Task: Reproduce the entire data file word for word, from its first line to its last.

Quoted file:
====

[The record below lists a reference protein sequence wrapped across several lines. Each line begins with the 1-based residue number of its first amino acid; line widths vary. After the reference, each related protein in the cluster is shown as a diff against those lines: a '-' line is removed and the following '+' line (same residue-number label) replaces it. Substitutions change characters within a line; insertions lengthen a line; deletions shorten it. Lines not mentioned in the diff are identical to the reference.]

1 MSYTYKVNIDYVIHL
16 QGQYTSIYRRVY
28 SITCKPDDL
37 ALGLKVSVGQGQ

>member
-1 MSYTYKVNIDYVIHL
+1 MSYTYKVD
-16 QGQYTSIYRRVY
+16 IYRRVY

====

[The record below lists a reference protein sequence wrapped across several lines. Each line begins with the 1-based residue number of its first amino acid; line widths vary. After the reference, each related protein in the cluster is shown as a diff against those lines: a '-' line is removed and the following '+' line (same residue-number label) replaces it. Substitutions change characters within a line; insertions lengthen a line; deletions shorten it. Lines not mentioned in the diff are identical to the reference.]

1 MSYTYKVNIDYVIHL
16 QGQYTSIYRRVY
28 SITCKPDDL
37 ALGLKVSVGQGQ

>member
-1 MSYTYKVNIDYVIHL
+1 MSYTYKVD
-16 QGQYTSIYRRVY
+16 IYRRVY